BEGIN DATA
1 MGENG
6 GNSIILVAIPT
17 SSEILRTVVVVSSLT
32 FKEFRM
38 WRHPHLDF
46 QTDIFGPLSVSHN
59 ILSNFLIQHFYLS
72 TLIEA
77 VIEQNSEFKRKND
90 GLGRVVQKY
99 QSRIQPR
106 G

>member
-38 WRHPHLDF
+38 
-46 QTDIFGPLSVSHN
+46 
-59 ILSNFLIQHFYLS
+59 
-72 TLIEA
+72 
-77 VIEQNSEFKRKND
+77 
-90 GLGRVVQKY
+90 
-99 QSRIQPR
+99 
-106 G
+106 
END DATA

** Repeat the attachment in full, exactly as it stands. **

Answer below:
1 MGENG
6 GNSIILVAIPT
17 SSEILRTVVVVSSLT
32 FKEFRM
38 WRHPHLDF
46 QTDIFGPLSVSHN
59 ILSNFLIQHFYLS
72 TLIEA
77 VIEQNSEFKRKND
90 GLGRVVQKY
99 QSRIQPR
106 G

>member
-38 WRHPHLDF
+38 
-46 QTDIFGPLSVSHN
+46 
-59 ILSNFLIQHFYLS
+59 
-72 TLIEA
+72 
-77 VIEQNSEFKRKND
+77 
-90 GLGRVVQKY
+90 
-99 QSRIQPR
+99 
-106 G
+106 